* unrestricted use provided that this legend is included on all tape
* media and as a part of the software program in whole or part. Users
* may copy or modify Sun RPC without charge, but are not authorized
* to license or distribute it to anyone else except as part of a product or
* program developed by the user.
* SUN RPC IS PROVIDED AS IS WITH NO WARRANTIES OF ANY KIND INCLUDING THE
* WARRANTIES OF DESIGN, MERCHANTIBILITY AND FITNESS FOR A PARTICULAR
* PURPOSE, OR ARISING FROM A COURSE OF DEALING, USAGE OR TRADE PRACTICE.
* Sun RPC is provided with no support and without any obligation on the
* part of Sun Microsystems, Inc. to assist in its use, correction,
* modification or enhancement.
* SUN MICROSYSTEMS, INC. SHALL HAVE NO LIABILITY WITH RESPECT TO THE
* INFRINGEMENT OF COPYRIGHTS, TRADE SECRETS OR ANY PATENTS BY SUN RPC
* OR ANY PART THEREOF.
* In no event will Sun Microsystems, Inc. be liable for any lost revenue
* or profits or other special, indirect and consequential damages, even if
* Sun has been advised of the possibility of such damages.
* Sun Microsystems, Inc.
* 2550 Garcia Avenue
* Mountain View, California 94043
Richard Jones, Emerging Technologies, Red Hat http://et.redhat.com/~rjones
virt-p2v converts physical machines to virtual machines. Boot with a
live CD or over the network (PXE) and turn machines into Xen guests.
We recently purchased a traffic shaping network device from a company
called Exinda. While the device performs quite well, from looking at a
firmware update image I noticed that it was based on Fedora Core.
Nowhere in their documentation is it mentioned they are using GPLed
software, and there is no offer to release source code. I opened a
ticket with them asking for code under the GPL but was ignored.
Would this be the appropriate place be to report such a violation?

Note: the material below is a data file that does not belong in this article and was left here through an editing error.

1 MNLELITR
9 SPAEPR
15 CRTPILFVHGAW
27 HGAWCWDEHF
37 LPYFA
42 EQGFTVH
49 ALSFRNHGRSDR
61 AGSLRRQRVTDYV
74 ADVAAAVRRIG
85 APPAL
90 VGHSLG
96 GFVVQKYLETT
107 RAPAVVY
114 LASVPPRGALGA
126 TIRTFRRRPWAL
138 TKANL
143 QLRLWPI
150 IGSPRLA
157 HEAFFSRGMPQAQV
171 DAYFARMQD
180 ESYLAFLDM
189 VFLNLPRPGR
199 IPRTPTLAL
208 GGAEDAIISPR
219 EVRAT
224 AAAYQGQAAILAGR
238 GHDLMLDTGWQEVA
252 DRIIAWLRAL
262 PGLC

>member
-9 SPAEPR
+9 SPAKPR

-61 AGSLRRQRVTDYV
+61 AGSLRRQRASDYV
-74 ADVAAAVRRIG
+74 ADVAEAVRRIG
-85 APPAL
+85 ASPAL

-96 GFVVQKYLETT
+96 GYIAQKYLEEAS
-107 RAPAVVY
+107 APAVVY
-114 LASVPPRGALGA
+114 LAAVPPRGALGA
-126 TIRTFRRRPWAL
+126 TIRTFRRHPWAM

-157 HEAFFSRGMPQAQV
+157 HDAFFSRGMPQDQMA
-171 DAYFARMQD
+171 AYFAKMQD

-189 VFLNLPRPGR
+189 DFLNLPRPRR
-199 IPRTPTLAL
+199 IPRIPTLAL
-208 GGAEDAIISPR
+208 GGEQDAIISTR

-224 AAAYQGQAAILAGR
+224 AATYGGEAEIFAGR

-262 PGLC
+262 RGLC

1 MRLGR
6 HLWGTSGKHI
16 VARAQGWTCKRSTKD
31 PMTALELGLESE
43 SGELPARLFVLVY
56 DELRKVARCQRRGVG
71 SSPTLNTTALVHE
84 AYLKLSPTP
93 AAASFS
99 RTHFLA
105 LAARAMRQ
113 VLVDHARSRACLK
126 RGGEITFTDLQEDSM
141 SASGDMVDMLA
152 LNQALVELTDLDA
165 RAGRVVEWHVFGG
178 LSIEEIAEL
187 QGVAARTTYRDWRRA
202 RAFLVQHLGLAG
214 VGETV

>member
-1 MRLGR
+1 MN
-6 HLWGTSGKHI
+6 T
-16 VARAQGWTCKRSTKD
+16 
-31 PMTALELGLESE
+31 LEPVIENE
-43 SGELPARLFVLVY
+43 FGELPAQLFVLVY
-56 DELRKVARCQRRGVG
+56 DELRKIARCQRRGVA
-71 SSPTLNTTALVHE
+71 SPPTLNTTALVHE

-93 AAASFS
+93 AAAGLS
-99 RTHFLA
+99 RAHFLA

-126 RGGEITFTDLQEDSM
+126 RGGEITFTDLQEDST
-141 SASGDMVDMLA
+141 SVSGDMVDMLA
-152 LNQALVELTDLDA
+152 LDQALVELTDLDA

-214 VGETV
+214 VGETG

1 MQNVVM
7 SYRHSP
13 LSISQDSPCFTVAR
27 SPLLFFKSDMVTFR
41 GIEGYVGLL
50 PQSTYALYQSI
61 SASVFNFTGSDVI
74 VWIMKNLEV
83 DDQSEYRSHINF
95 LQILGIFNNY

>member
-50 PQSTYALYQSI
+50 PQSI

Here is some of the text from the build script included with the
firmware image. The bulk of the image is GPG encrypted.
>>>>> "MS" == Matthias Saou <thias(a)spam.spam.spam.spam.spam.spam.spam.egg.and.spam.freshrpms.net> writes:
MS> Would it be worth getting in contact with CAcert.org in order to
MS> try and have them allow us to redistribute the root certs under
MS> conditions which are acceptable to the Fedora Project?
Those conditions would have to be pretty liberal, since we insist that
anyone who gets the package from us also be able to distribute it. An
agreement that applies to the Fedora project isn't sufficient.
I don't see why they wouldn't want everyone to include their certs,
but there's no understanding it. The best thing to do would be to ask
For the following review :
I would need to know if the "Non Related Persons Disclaimer and
Licence" under which the CAcert root certificates files are is
acceptable for Fedora or not. Full text here :
What I see is that it only really applies to liability, and doesn't
cover modifications since those wouldn't make much sense. What does
bother me somewhat is the last part of the "License" section : "You may
NOT distribute certificates or root keys under this licence, nor make
representation about them." as well as the fact that liability might be
transferred to the Fedora Project if the certificates are shipped in
IANAL and I found nothing relevant in the "Licensing" wiki page, which
is why I'm posting here.
Clean custom Red Hat Linux rpm packages : http://freshrpms.net/
Fedora release 10 (Cambridge) - Linux kernel 188.8.131.52-117.fc10.x86_64
Load : 0.52 0.55 0.87